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“A Regional Open House of New Ideas.”

May 6, 2011 - Ernest Hohmeyer
I had an epiphany.

May is a hot time for garage sales. As nature creates new life, there is a sense of getting rid of the old. We often swirl with the spring winds to open up our windows and doors and there is a renewed energy to get outside and breathe new air.

I often thought that spring is a good time for businesses and community organizations to have their own spring cleaning: to look at the old ways of doing things and to examine new ideas. So here is one: a community or better yet, region-wide business garage sale.

But wait - it’s not what you think.

Yes, it would be a good time to sell things at a reduced price – and it certainly would be a good kick-off to the spring business season – but it’s much more than that.

Inspire New Ideas While the incentive for customers would be to know that stores are selling things at a reduced price, it is really more about “A regional open house of new ideas.” The theme could be “Come and see what’s new in your spring backyard.”

Further, wouldn’t it be great if we could create a community-wide customer feedback opportunity as well? 3 questions, no more, on “How we are doing; what other things would you like to see here, or in the community; and what do you think about our new idea(s)?” If you fill it out, sponsoring businesses could throw in a prize that could be raffled off to benefit charitable community causes. One of the best ways to gather market intelligence is from folks that walk in your door.

Then, wouldn’t it be great to tabulate the results region-wide? Wow, that could help to identify possible new business opportunities for the community.

Can you imagine if the business communities of Lake Placid, Saranac Lake and Tupper Lake as well as the outlying communities became involved? It could be one of the biggest sales and giveaway event of the year – a spring destination activity.

Perhaps in this region-wide “Come and see what’s new,” there could be celebrations and special business and community development programs put on after hours by the Clarkson Business Center, the local chambers, AEDC, ANCA and others.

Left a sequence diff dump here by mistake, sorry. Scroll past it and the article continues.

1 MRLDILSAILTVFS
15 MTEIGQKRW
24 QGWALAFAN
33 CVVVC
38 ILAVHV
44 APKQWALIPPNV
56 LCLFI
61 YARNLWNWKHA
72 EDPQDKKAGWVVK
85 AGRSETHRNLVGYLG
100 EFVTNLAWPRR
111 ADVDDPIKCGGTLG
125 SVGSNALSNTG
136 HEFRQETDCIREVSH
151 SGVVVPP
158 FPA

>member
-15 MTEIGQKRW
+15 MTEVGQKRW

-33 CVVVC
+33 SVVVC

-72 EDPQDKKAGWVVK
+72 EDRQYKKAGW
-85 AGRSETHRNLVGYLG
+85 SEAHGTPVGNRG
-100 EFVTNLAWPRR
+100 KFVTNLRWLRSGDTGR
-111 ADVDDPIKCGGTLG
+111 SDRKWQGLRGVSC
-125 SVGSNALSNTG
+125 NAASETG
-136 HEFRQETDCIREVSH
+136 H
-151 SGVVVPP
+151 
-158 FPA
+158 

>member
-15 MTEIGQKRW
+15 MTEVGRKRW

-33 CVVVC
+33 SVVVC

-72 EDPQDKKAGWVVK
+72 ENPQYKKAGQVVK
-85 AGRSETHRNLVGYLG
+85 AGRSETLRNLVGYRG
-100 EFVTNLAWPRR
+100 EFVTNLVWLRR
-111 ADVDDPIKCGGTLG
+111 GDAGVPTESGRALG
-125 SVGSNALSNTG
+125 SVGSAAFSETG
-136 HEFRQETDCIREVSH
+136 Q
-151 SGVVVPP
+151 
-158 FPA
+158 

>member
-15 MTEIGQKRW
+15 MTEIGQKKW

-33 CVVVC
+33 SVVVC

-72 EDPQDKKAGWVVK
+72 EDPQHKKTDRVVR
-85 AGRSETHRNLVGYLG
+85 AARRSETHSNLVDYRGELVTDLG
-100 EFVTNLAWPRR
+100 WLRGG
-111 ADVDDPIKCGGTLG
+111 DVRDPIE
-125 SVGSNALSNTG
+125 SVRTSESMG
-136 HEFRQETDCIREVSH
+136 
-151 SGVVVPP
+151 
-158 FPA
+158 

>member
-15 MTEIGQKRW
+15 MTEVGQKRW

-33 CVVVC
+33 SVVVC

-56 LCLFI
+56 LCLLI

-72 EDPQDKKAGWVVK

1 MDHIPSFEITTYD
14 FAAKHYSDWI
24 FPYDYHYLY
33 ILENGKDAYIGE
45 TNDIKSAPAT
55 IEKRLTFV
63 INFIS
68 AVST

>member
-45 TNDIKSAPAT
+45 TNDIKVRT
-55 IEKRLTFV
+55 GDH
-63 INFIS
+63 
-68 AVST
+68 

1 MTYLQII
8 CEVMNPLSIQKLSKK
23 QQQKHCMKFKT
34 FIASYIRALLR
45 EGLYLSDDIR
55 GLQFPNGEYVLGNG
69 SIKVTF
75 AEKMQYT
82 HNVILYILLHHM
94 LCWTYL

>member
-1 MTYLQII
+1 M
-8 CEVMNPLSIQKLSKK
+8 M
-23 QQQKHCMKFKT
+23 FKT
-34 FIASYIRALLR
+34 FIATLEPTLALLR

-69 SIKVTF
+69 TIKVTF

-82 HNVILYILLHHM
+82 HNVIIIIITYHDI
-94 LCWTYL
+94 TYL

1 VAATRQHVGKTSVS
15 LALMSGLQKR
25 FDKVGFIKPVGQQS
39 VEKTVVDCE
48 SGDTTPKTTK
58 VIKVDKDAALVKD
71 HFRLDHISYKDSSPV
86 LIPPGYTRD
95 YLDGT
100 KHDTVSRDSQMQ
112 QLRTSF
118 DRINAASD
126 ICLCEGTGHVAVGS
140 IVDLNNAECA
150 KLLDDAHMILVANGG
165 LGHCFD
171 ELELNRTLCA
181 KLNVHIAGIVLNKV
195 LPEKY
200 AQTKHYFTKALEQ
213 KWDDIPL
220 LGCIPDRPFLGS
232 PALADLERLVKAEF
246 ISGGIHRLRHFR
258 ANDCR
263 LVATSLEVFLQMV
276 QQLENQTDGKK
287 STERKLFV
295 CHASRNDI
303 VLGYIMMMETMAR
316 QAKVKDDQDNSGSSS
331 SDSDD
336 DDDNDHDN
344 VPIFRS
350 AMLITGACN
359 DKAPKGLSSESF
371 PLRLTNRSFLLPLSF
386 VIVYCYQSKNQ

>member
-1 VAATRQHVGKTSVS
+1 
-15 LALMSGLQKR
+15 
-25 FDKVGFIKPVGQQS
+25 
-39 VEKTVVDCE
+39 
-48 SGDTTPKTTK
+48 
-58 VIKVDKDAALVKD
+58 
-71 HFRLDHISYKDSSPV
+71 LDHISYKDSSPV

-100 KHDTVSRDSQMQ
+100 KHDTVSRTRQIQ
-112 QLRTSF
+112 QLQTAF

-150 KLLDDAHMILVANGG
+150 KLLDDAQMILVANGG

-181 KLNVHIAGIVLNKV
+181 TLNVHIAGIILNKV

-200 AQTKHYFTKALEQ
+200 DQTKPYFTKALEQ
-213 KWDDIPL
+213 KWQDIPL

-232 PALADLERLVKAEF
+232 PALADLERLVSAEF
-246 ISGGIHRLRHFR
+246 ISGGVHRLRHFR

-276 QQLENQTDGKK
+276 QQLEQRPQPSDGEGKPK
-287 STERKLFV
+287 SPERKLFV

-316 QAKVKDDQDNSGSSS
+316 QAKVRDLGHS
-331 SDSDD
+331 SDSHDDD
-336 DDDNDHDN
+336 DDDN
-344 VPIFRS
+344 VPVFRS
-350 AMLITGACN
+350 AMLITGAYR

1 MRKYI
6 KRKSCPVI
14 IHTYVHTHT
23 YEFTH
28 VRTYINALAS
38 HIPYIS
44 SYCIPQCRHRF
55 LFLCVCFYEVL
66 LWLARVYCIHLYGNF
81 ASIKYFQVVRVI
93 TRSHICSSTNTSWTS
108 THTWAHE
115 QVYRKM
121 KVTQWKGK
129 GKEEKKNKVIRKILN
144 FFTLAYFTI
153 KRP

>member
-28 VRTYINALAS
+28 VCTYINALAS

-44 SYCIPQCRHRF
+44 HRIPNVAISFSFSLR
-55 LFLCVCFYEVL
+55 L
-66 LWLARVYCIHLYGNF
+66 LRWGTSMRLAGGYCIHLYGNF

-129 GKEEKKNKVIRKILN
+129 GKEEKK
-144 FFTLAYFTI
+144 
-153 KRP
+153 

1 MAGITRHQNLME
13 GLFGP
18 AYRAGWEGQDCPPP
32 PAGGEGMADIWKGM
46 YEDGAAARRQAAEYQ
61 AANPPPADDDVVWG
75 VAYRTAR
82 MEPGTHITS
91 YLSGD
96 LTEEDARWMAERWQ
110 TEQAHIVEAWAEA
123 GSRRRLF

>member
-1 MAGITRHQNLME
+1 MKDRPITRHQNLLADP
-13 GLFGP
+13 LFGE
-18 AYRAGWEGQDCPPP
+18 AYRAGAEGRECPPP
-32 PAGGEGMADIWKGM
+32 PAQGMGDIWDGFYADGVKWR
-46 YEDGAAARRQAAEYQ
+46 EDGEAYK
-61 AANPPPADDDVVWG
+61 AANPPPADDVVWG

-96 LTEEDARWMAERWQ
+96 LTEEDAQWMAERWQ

It’s a way to plant the business seeds for summer…there could be music, an arts festival, food demos…okay I’m getting carried away here.

Speak Above the Din I bring up this idea as today it seems you constantly need to “look fresh” to stay on top of the search engines and an ever expanding portal of on-line competitors.

To rise above the crowded information highway, it seems we need to remind our customers more often than we used to, just to let them know we are here and this is what’s new.

As gas prices continue to climb and traveling habits change, shoppers and vacationers may be trying to consolidate their trips and pack in more diverse activities than ever. We may also need to become ambassadors for each other. When there is a product or service we don’t have, to be aware ourselves, that there are other local businesses, including your competitors, who may have what they need. It may help to keep them local.

Another by-product of a regional open house is an embellished resource guide we could all access, perhaps fashioned by the ADE. There could be feature stories leading up to the event through a dedicated business page.

As we are trying to do with the Adirondack Arts & Heritage Festival, it may become important to consolidate and coordinate events so there is a diversity of activities for all types of customers/visitors, and that we look and act like a unique destination.